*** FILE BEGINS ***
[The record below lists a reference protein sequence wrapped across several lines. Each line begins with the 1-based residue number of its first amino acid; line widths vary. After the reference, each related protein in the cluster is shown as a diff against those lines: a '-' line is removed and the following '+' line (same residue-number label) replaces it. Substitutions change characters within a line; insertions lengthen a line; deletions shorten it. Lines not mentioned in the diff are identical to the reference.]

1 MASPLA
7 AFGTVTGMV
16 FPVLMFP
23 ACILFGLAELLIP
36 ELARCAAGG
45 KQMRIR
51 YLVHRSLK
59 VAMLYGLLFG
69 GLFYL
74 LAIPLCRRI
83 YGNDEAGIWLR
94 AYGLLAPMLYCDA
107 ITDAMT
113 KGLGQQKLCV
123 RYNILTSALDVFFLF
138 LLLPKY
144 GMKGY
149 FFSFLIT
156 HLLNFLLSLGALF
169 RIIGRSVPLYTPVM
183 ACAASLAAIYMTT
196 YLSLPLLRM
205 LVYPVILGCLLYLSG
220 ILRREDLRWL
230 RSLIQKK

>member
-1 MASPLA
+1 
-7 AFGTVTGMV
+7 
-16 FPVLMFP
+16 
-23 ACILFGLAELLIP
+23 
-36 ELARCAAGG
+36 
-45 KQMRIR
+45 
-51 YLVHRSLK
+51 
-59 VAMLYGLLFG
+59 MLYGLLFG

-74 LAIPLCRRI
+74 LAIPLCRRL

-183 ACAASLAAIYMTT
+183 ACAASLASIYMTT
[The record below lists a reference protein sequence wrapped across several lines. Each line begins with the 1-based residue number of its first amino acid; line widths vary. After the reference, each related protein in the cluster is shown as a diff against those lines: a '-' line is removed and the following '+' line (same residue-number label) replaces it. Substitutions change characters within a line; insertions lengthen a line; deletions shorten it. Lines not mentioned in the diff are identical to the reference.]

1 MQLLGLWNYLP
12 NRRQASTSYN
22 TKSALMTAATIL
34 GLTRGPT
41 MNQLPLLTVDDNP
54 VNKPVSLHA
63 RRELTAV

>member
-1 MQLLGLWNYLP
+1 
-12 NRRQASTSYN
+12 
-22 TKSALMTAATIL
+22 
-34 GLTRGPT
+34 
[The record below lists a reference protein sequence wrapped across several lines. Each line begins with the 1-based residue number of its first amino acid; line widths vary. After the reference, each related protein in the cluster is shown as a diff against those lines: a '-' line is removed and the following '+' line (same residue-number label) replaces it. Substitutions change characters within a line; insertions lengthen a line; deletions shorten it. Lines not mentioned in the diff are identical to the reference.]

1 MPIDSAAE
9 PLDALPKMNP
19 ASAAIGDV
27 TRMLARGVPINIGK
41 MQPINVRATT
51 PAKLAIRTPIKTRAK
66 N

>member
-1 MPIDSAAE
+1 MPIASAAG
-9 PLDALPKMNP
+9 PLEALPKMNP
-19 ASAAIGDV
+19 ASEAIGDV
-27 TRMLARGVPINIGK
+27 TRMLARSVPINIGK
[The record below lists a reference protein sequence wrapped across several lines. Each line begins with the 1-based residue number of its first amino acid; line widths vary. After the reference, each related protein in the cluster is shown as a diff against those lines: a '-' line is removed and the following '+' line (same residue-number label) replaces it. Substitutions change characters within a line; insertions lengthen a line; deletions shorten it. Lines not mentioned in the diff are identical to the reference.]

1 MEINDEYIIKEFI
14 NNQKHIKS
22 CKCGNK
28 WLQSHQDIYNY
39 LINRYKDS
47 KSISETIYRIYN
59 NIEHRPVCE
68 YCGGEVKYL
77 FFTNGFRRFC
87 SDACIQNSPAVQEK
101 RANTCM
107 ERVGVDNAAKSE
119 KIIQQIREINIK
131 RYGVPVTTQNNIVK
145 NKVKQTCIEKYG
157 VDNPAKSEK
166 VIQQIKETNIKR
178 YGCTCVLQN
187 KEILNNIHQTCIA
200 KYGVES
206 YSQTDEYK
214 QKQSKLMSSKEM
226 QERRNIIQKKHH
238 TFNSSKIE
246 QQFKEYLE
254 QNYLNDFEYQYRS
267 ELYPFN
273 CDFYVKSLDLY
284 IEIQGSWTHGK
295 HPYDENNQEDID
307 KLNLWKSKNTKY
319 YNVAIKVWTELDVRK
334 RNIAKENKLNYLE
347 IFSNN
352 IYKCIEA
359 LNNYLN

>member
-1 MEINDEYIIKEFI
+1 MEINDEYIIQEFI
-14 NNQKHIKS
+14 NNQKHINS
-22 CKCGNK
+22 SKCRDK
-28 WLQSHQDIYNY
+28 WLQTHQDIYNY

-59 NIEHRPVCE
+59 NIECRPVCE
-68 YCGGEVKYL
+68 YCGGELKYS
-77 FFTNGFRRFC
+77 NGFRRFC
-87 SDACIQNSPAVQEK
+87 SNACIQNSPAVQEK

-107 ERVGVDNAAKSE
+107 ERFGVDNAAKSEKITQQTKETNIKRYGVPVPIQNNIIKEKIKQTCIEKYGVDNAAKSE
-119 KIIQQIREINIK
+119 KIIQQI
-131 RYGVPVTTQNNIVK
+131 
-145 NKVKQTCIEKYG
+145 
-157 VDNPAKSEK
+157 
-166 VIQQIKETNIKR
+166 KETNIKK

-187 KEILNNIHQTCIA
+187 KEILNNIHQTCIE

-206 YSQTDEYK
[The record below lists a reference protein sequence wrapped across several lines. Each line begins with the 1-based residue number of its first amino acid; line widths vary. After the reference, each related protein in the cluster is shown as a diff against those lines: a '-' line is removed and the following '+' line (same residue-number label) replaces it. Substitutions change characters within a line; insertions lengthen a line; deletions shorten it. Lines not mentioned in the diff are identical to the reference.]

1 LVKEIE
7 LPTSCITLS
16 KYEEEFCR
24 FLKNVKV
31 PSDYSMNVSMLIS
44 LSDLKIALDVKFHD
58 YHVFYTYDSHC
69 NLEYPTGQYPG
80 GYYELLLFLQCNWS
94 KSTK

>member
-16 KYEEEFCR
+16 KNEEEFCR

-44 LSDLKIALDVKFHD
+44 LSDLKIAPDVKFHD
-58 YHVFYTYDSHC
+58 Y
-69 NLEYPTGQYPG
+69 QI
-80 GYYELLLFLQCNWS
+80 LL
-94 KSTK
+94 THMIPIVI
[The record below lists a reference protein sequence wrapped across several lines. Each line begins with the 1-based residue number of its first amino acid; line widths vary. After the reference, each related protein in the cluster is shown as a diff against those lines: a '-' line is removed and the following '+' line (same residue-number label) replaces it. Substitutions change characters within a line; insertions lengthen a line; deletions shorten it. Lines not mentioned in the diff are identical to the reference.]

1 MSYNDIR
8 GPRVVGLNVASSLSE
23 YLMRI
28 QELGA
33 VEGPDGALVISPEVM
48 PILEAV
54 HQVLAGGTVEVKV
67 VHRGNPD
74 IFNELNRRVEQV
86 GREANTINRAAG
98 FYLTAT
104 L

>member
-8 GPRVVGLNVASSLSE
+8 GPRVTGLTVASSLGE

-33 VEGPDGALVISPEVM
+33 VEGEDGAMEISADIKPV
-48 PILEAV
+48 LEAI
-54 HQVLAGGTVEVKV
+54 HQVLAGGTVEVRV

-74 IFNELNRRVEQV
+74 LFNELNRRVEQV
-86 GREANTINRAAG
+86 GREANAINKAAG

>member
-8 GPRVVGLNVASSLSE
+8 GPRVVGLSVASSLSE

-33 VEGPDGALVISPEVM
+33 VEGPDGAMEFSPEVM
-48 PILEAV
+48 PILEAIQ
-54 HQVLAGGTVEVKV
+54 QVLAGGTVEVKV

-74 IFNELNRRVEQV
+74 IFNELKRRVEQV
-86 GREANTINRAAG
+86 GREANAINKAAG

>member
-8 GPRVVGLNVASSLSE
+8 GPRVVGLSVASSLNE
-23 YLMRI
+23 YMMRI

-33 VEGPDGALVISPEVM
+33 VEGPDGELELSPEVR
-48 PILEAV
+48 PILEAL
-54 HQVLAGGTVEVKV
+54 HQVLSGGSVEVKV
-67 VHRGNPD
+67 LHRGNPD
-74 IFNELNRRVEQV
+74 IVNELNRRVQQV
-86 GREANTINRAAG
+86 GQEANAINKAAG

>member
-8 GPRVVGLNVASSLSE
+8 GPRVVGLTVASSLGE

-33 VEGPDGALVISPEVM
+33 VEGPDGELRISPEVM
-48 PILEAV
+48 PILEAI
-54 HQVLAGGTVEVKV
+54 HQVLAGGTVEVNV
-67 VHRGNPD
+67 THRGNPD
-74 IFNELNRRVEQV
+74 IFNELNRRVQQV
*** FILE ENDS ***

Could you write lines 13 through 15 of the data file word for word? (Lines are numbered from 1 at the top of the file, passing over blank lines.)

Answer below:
94 AYGLLAPMLYCDA
107 ITDAMT
113 KGLGQQKLCV